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“That’s always the classic claim, that you’re blaming the victim, but that’s said by people who don’t understand,” Dr. Smith’s lawyer, Roy Black, said in an interview Tuesday. “The victim may not be on trial, but her testimony, her accusation, is on trial.”

A claim of consensual sex failed for boxer Mike Tyson, convicted in 1992 of raping an 18-year-old beauty pageant contestant. Mr. Tyson acknowledged having sex with the woman in an Indianapolis hotel room but said he didn’t force her. His lawyer argued that the woman filed charges out of anger at how Mr. Tyson had treated her after the encounter.

“It was a tough case,” the lead prosecutor, J. Gregory Garrison, recalled Tuesday. Especially in acquaintance-rape cases, with no third parties who can describe what happened, “it’s a question of persuasion.”

The woman’s torn clothes were shown during the trial, and a medical expert testified that the woman had sustained internal injuries that were inconsistent with consensual sex. But some of the key moments Mr. Garrison remembers were less about what was said than what was seen, as when audible gasps arose in the courtroom as the petite woman entered the courtroom to face the chiseled heavyweight champ. Mr. Tyson ultimately served about three years in prison.

It is usually difficult, if not impossible, to make a case without the accuser’s testimony, and “victims often don’t want to go through the nightmare that may result,” said Corey Rayburn Yung, a professor at the John Marshall Law School in Chicago who studies sex crimes.

The sexual assault case against NBA star Kobe Bryant was dropped after the woman told prosecutors she couldn’t take part in a trial. She had accused Mr. Bryant of raping her in a hotel room in Vail, Colo. Mr. Bryant apologized for his “behavior that night and for the consequences she has suffered,” while insisting the sex was consensual.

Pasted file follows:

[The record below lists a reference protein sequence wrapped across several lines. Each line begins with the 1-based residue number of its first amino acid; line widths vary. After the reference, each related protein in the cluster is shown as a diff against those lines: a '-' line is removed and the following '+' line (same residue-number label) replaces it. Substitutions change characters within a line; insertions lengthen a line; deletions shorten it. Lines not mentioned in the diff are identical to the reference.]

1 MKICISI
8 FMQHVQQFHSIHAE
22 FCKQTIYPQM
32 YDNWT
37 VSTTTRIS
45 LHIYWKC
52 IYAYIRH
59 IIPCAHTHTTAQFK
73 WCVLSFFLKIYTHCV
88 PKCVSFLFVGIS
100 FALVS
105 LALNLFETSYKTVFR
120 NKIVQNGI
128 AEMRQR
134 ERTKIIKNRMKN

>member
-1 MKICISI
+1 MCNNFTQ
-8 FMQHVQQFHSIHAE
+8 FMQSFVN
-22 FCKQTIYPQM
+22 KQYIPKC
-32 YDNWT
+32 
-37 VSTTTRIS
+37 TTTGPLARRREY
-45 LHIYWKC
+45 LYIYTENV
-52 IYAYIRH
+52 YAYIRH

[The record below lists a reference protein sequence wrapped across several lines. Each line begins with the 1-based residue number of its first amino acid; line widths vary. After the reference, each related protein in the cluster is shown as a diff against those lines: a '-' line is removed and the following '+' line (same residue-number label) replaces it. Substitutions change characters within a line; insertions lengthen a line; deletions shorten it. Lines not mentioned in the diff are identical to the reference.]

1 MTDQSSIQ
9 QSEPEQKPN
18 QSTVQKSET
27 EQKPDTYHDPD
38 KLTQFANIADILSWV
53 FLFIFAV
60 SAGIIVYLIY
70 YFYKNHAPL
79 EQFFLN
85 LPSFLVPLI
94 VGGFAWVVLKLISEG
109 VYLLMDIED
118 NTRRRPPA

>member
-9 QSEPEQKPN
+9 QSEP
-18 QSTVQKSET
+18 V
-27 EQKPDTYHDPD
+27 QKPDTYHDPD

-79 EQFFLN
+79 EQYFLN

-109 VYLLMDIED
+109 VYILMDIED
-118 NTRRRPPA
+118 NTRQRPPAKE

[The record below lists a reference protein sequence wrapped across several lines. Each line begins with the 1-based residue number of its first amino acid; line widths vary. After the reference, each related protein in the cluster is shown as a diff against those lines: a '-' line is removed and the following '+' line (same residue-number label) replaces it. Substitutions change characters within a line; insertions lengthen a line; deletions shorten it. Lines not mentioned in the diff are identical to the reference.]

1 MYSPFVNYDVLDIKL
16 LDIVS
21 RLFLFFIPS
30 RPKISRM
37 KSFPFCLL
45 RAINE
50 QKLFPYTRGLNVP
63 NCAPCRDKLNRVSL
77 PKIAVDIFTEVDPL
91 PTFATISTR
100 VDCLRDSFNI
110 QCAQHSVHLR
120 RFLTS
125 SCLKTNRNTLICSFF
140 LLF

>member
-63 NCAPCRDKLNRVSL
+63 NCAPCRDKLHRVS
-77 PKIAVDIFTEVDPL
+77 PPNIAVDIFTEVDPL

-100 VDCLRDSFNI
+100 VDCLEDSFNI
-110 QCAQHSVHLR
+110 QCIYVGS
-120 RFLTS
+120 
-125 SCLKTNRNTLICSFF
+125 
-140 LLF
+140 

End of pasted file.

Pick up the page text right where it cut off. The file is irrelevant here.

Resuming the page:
Prosecutors there said they were confident they could convict Mr. Bryant, but only with her cooperation.

“There are a lot of misconceptions by people. They think women make up sex assaults,” Mark Hurlbert, the prosecutor in Mr. Bryant’s case, said Tuesday. “I don’t know why … because it’s such a traumatic process, not only the attack but what the system does to these victims. The person who comes forward to testify is pretty sure of herself.”

Prosecutors and defense lawyers will scour for other evidence and indicators to back their side’s version of events. They might look at forensic evidence and injuries, if any; whether the accuser reported the alleged incident immediately, and how consistently he or she related it; how the defendant behaved in the immediate aftermath; whether the accuser is seeking money in a lawsuit.

“He says he didn’t do it, she says he did, so now whom do you believe?” said Mr. Black, Dr. Smith’s lawyer. “The only thing you can do is look at all of the little pieces of information, all the disparate things that at first don’t look important.”

Associated Press writer Colleen Long and researcher Julie Reed contributed to this report from New York.